Developing feel...
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The Turn Around
Don't Over Think It
Too often we expect our horse to turn when we’re ready, without considering the horse and whether he’s prepared for what we’re asking. A smooth turn requires an awareness of the horse’s feet and body position. So while it's good to understand the mechanics of the turn, Joe says feeling it is equally important.
“Don't get too hung up on intellectually knowing the footfall sequences and thinking about just exactly how a particular movement should be performed,” he explains . “If you think too much about the mechanics of what you’re trying to do, you'll ride mechanically. By developing a feel for what a horse does naturally your riding can become a more instinctive.”

Joe encourages riders to learn what it feels like for a horse to turn naturally instead of concentrating too much on where all four feet are all of the time. “To me it’s just as important to know where my horse’s mind is at,” he says.

Have you ever been riding along when your horse spots something he’s unsure of? The horse will shift his mind, then his body, then his feet and then he's out of there. "Notice that sequence," Joe says. “If you let your horse follow his mind you’ll notice how it feels when he stops or turns on his own. That's the kind of feel you want to have when you ask him to do something – like he’s doing it on his own."

Joe suggests watching loose horse's minds and bodies as they move about freely. Imagine how it would feel if you were on them. Then once you’re in the saddle, he offers this advice:

“Sit on your horse like you truly enjoy being there, alive, in sync, moving with him. Don't inhibit his movement by bracing your legs in the stirrups. Just relax and feel his movement and then go with it.  When you can recognize how he feels just before he turns on his own, you'll have a better idea of what he should feel like when he’s ready to turn and that’s when you’ll really start to get some nice turn arounds.”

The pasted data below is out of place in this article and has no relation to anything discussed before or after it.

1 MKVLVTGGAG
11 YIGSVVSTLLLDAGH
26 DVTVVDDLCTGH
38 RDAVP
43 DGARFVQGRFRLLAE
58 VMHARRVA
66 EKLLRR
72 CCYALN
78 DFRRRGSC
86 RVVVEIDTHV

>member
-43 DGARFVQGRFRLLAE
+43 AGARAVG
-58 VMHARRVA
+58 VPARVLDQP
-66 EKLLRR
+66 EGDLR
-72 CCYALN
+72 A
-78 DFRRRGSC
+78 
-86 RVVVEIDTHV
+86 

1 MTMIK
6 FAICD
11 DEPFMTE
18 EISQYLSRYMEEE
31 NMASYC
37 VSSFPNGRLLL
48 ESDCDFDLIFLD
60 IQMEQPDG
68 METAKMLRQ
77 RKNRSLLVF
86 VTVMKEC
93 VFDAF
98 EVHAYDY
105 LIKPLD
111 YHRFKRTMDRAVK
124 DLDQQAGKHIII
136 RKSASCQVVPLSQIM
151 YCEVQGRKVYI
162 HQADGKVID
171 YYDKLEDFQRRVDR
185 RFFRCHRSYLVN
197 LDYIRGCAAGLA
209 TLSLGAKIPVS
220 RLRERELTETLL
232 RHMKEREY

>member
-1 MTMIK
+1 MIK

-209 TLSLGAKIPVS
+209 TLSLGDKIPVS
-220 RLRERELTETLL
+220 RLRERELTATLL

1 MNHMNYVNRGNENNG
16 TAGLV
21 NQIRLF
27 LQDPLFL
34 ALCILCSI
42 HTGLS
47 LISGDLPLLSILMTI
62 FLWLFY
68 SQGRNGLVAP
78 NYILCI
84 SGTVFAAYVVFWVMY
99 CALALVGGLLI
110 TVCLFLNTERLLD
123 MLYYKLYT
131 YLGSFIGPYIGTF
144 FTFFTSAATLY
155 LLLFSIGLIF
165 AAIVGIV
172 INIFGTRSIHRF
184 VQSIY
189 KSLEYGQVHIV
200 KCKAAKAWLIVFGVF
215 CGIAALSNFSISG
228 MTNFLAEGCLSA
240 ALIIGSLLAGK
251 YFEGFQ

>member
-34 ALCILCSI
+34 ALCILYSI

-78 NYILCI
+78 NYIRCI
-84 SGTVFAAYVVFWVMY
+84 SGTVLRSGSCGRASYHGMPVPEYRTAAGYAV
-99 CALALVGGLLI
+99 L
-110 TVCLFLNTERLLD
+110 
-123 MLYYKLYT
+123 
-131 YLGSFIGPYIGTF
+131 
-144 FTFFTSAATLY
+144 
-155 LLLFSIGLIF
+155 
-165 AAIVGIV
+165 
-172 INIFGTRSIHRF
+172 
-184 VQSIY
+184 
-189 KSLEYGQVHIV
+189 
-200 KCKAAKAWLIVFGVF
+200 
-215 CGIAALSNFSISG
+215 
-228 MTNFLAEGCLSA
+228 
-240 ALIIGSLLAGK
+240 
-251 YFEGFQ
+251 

Upcoming Clinics
More dates & details at 2014 Schedule

5 – 7   Hartland, MI
Colt Starting, Horsemanship
11 - 13  Ogden, Utah
Great Basin Buckaroo Gathering
Horsemanship, Cow Working
20 – 22  Ballantine, MT
Horsemanship, Ranch Roping/Cow Work           

3 - 5 Zillah, WA
Versatility Ranch Horse II
10 - 12 Moline, KS
Horsemanship, Ranch Roping/Branding

7 - 9 Eaton, CO
Colt Starting, Horsemanship
20 - 23 Walkertown, NC
Colt Starting, Horsemanship

We're already starting to pencil in 2015 clinics, so if you're interested in sponsoring a clinic next year please get in touch with us soon. We'll of course be doing clinics in many of our established locations, but we also have some exciting new venues planned and our 2015 calendar is filling fast.

Jimmie and I have sure been enjoying our time in Montana. We’ve gotten quite a bit done on the place and have still been able to get in lots of riding and roping.

We have a bunch of our replacement heifers here enjoying all the green grass and it’s worked out real well using them in our home ranch clinics. Looking forward to a little traveling in the next couple of months and to another clinic here at our Montana camp as well
. – JW
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